The US Supreme Court heard arguments this week in its second session of the 2018–2019 term. The cases argued span a wide range of topics, including arbitration, criminal procedure, federal Indian law, sovereign immunity, and class action settlements.
In this case from the Fifth Circuit, the Court will decide whether the Federal Arbitration Act permits a court to decline to enforce an agreement delegating questions of arbitrability to an arbitrator if the court concludes the claim of arbitrability is “wholly groundless.”
In this case, the Court will consider whether the Federal Arbitration Agreement forecloses a state-law interpretation of an arbitration agreement that would authorize class arbitration based solely on general language commonly used in arbitration agreements. The opinion below comes from the Ninth Circuit.
This case involves the question whether the Yakama Treaty of 1855 creates a right for tribal members to avoid state taxes on off-reservation commercial activities that make use of public highways. The Washington Supreme Court issued the decision below.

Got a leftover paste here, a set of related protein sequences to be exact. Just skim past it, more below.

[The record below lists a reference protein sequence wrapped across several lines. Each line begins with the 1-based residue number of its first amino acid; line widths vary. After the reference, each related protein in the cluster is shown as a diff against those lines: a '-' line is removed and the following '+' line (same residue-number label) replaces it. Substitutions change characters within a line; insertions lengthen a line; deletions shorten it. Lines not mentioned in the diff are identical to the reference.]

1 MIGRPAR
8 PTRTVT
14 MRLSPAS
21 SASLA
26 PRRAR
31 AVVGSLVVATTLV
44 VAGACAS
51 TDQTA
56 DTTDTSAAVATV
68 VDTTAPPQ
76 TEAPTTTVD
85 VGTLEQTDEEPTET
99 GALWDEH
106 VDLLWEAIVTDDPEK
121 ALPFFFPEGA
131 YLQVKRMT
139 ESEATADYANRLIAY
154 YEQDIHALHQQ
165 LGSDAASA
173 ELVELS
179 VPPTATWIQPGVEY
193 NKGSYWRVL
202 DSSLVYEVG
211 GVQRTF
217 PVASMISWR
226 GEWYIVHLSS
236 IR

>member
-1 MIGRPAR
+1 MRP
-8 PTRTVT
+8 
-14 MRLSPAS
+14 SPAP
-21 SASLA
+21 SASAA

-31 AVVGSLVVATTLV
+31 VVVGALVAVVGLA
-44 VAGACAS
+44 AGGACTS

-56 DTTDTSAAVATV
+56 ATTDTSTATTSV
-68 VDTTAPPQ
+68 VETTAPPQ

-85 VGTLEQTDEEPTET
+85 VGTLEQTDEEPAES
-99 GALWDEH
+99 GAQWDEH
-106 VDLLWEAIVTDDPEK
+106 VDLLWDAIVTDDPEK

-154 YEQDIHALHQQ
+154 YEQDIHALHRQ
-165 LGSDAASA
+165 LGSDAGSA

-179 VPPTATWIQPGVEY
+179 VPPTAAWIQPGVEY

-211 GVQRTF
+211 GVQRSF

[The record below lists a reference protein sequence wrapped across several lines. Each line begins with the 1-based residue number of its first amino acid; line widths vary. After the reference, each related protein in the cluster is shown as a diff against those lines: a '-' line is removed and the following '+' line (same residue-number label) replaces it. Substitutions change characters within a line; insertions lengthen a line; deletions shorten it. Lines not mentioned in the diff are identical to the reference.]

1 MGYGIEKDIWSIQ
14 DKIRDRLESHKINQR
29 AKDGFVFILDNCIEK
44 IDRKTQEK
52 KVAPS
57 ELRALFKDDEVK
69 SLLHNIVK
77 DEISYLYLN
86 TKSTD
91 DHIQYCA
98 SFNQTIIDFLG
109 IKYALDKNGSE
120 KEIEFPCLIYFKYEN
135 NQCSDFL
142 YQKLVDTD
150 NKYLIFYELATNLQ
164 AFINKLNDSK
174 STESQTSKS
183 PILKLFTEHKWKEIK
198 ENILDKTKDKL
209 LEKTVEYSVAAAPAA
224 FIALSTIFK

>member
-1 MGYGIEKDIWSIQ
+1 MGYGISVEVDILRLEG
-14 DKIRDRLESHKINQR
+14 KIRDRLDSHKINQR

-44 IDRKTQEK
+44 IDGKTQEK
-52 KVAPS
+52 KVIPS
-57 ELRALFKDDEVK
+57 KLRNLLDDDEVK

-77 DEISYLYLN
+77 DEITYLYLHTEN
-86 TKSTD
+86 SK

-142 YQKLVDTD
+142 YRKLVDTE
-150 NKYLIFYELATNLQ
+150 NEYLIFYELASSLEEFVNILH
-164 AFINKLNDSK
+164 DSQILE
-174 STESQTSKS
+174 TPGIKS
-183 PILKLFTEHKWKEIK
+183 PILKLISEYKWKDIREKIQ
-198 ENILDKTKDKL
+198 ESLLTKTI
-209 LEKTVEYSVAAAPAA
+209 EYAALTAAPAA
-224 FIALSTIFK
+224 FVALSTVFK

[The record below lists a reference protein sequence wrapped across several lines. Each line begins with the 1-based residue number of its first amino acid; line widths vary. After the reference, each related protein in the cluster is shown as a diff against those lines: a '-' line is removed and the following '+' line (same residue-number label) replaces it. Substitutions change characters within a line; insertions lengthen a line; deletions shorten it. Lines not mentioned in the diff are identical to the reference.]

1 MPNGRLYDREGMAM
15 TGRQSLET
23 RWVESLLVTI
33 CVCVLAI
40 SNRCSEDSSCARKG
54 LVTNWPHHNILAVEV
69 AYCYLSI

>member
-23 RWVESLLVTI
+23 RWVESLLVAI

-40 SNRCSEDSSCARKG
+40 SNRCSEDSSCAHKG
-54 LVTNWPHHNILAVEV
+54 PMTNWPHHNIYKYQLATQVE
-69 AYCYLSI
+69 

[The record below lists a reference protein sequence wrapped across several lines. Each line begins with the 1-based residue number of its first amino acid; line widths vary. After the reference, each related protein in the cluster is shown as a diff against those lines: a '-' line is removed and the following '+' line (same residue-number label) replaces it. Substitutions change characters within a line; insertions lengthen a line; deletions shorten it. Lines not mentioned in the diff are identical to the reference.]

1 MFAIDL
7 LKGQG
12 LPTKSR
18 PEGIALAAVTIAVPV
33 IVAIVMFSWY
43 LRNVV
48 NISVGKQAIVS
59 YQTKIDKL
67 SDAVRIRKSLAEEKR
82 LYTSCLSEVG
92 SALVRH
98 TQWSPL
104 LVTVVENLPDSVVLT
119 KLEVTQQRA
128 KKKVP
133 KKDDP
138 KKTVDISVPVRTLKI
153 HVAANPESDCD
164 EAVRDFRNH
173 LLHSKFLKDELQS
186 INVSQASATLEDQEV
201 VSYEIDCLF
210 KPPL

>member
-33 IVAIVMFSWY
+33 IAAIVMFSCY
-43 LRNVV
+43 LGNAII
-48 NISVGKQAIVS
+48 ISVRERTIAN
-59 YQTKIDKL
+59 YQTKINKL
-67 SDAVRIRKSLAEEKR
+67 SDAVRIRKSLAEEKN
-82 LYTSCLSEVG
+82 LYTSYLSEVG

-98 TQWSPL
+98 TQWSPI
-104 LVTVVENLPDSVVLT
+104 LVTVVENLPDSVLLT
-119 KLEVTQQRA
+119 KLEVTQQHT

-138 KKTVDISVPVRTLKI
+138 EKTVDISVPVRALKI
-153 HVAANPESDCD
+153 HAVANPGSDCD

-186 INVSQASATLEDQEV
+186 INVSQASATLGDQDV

In this case from the Idaho Supreme Court, the Court will consider whether the decision of a criminal defendant’s trial lawyer not to appeal a conviction because the defendant’s plea agreement included an appeal waiver triggers a “presumption of prejudice” indicating ineffective assistance of counsel under the Sixth Amendment of the US Constitution. The trial court, intermediate appellate court, and Idaho Supreme Court all concluded that it was not ineffective assistance of counsel.
In this case, the Court will decide the level of immunity enjoyed by international organizations under the International Organizations Immunities Act (IOIA). At issue specifically is whether the IOIA gives them the immunity that foreign governments enjoyed at the time the law was passed, or the immunity that foreign governments have at present, as described in the Foreign Sovereign Immunities Act of 1976.
This case arises from class action claims that Google violated users’ privacy by disclosing their Internet search terms to owners of third-party websites. The Court is asked to decide whether, or in what circumstances, a cy pres award of class action proceeds that provides no direct relief to class members supports class certification and comports with the requirement that a settlement binding class members must be “fair, reasonable, and adequate.” The Ninth Circuit issued the decision below.